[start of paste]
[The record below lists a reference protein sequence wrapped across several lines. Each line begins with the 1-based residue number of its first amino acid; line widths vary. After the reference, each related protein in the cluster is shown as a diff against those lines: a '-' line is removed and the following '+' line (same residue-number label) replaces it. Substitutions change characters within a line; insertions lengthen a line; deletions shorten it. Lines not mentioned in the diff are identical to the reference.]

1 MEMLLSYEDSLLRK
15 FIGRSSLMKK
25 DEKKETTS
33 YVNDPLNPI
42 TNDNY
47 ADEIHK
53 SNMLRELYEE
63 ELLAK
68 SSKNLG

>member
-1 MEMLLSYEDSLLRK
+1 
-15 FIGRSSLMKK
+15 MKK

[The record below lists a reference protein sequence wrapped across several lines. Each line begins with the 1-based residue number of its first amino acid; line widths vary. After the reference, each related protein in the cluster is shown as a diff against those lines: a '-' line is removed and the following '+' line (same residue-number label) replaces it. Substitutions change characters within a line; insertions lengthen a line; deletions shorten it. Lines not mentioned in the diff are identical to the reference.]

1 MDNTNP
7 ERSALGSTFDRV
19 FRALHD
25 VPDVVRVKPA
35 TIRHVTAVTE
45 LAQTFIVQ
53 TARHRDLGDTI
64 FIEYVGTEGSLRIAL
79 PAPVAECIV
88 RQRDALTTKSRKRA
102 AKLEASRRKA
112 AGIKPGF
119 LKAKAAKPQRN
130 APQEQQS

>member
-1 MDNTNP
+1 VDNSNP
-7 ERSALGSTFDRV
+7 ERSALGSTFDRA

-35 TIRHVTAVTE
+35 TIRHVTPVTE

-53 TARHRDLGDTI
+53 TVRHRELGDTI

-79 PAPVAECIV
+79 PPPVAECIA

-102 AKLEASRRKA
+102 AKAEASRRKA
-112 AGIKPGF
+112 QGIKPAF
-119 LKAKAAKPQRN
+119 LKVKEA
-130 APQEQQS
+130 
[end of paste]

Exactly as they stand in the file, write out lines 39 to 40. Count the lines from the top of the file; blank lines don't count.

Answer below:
+53 TVRHRELGDTI

-79 PAPVAECIV